The current coding team is now more well-rounded, confident, and able to support the various incoming workload types of the facility.  The facility now has more flexibility in workload assignments with the multi-skilled coding team.  Within three months of the end of the training sessions, the facility had an external audit performed on all of their coders.  Particular attention was paid to those coders who had recently attended the education, with all having done well with passing scores.

“I was thrown into the External Audits and I passed with a 98%!! I couldn’t believe it! This has made my entire day.  I’m over the moon LOL!   Thank you so much for the training and the assistance that you gave us. This is why we have been so successful!”  — Ambulatory Surgery Coder

Excite Health Partners is here to partner with you on your education and training projects and support any level of coder development, education, and training needs.  We are ready with experienced coder educators that can train coders into separate service types and offer education to coders on specific coding topics.  All education and training projects are tailored to each individual client’s needs and goals.

Robyn McCoart, RHIT, Managing Auditor Excite Health Partners


Posted by Samantha Serfass on June 16, 2020 in Blog, News


The first version of FHIR was published Feb 2014, by the HL7 International organization.  FHIR was developed in part because of the lack of the HL7 standards to easily share real time data across a variety of EHRs.  FHIR is an intraoperative data integration tool/language which allows EHRs to deviate from exchanging complex Clinical Document Architectures (CDAs).

FHIR takes advantage of open API using a structured language to access and modify discrete data. Built on HL7 and HTTPS protocol, FHIR allows for real-time data gathering from multiple specific segments of data. In 2018 Apple announced its iPhone Health application. This app would allow viewing of end user’s medical record, via FHIR.  John Hopkins, Cedars- Sinai and other large hospital organizations supported the effort.  

EHRs like Epic and Cerner have supported the use of their open API’s via FHIR and SMART. Within the SMART App Gallery Store, hundreds of applications from Care Coordination, Patient Engagement Disease Management and COVID-19 use FHIR to access systems and provide specialized support for end users. By using SMART on FHIR, developers can create applications rapidly at a fraction of the cost. These new tools and technologies have helped to improve telehealth solutions.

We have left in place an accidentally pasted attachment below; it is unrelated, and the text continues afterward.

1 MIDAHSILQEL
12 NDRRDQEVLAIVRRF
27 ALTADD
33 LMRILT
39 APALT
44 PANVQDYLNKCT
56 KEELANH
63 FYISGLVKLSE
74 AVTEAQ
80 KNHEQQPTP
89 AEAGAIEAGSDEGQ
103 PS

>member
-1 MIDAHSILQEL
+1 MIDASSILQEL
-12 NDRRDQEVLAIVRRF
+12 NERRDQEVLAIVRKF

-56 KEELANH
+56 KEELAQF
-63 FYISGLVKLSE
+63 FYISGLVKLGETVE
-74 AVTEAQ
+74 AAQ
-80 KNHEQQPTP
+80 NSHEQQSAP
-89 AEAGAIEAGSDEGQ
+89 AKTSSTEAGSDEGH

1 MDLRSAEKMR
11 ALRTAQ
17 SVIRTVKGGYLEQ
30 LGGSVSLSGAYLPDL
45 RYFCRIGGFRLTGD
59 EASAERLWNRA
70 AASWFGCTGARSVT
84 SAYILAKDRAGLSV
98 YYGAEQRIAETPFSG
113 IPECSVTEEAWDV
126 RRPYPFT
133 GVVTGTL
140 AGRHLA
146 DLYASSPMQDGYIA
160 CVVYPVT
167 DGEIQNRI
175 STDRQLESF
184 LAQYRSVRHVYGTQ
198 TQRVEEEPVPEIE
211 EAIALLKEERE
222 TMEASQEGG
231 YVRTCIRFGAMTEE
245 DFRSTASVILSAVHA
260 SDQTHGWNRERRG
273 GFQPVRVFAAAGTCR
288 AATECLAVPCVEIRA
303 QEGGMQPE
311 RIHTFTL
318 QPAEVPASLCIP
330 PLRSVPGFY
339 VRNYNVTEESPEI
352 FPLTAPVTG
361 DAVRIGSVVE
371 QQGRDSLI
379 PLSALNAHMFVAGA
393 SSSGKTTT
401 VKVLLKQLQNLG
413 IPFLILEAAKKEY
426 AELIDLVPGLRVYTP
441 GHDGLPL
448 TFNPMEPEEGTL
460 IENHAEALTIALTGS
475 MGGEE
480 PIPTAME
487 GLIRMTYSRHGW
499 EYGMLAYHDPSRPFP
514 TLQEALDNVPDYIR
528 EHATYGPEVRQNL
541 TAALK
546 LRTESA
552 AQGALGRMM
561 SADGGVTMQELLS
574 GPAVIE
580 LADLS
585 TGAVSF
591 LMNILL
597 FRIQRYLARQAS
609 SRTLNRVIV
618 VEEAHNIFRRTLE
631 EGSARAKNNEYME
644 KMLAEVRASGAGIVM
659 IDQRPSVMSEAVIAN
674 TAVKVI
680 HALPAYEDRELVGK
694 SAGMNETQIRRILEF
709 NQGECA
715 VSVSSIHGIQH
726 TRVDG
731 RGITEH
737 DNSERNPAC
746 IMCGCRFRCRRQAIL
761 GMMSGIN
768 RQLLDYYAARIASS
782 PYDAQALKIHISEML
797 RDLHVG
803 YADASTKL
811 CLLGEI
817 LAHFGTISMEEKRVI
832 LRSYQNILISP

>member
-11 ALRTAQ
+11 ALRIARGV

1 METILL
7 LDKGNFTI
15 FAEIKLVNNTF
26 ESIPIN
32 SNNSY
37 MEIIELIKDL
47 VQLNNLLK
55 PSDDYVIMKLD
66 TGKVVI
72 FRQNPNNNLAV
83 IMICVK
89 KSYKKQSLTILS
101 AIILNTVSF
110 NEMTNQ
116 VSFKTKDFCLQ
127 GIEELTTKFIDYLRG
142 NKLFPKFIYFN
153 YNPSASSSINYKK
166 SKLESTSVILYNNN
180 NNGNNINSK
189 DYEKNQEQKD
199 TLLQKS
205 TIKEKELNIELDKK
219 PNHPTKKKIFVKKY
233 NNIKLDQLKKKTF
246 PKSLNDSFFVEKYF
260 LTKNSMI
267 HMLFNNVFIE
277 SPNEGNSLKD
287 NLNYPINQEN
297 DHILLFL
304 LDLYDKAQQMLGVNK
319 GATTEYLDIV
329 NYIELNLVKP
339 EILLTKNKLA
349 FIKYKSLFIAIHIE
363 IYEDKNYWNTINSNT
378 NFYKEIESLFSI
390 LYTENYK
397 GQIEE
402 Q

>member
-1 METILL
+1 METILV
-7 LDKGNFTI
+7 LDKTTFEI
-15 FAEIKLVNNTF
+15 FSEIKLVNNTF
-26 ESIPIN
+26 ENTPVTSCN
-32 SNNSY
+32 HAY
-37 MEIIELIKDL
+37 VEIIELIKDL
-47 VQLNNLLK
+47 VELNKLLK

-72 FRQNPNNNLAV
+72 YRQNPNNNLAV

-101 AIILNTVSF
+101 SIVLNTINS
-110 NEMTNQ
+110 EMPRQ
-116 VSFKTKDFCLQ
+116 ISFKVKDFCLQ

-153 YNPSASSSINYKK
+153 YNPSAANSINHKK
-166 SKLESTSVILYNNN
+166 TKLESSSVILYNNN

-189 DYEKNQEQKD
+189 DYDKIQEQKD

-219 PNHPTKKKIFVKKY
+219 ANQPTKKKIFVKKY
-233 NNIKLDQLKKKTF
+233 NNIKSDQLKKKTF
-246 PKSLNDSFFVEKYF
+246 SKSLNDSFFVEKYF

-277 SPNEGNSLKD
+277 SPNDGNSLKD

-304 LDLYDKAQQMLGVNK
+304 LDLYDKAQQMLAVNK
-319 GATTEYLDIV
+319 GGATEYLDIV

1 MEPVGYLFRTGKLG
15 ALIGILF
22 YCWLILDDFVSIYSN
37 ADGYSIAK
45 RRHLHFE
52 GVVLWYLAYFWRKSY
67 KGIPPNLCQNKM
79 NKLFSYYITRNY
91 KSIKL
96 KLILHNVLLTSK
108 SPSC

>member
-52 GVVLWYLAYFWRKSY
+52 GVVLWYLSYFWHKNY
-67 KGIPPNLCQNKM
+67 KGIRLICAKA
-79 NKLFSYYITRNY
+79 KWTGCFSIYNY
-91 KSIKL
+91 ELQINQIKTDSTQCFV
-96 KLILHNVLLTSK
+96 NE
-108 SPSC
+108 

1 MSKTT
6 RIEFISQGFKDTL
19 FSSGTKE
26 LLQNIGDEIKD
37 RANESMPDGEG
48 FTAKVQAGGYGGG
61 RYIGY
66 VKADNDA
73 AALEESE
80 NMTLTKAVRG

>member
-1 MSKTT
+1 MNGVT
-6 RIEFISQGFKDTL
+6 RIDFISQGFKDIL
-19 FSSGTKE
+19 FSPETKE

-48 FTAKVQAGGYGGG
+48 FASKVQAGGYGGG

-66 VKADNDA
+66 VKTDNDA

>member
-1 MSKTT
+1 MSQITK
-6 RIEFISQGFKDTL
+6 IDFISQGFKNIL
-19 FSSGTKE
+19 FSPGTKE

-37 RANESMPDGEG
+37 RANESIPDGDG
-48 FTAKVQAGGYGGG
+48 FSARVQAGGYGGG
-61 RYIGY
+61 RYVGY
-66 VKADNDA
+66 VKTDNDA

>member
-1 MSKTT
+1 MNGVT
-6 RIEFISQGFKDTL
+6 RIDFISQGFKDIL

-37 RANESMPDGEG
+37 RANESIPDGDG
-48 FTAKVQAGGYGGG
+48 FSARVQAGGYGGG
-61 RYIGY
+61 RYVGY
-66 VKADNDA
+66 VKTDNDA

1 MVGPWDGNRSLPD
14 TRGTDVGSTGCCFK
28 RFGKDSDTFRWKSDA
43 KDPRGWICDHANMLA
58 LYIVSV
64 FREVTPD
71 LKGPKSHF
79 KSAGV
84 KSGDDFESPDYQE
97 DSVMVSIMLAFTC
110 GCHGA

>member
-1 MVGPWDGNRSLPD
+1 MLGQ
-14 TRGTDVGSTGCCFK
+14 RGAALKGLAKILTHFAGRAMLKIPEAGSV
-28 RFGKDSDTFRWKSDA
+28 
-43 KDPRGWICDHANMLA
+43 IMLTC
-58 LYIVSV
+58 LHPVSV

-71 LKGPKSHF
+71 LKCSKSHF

Excite Health Partners is a partner with SnapMD. SnapMD is a top rated KLASS telehealth solution which can be utilized within the whole hospital system. By leveraging both SnapMD and the hospitals systems open APIs we can help support a smooth workflow for patients and providers.  It is paramount when integrating the systems SMART on FHIR is used to support the right clinical & patient processes. Use Cases are identified within each specialty of care and which devices are leverage throughout each type of patient interaction.  

To confirm the bills are dropped for reimbursement, it’s important to ensure the use cases and workflows are seamless and efficient while supporting proper sharing and storage of the data. SMART on FHIR is the way of the future and provides not only a reduced cost but also a rapid integration, allowing hospitals implement and utilize these systems quicker.

Whether an organization chooses to store clinical notes and discharge summaries within their EHR or in a telehealth solution, such as SnapMD, Excite Health Partners can offer the right support. Once the desired workflows are established, Excite leverages our technical expertise to provide the integration required to support efficient operations.

Todd Klein, CIO, VP of EHR Services & Digital Solutions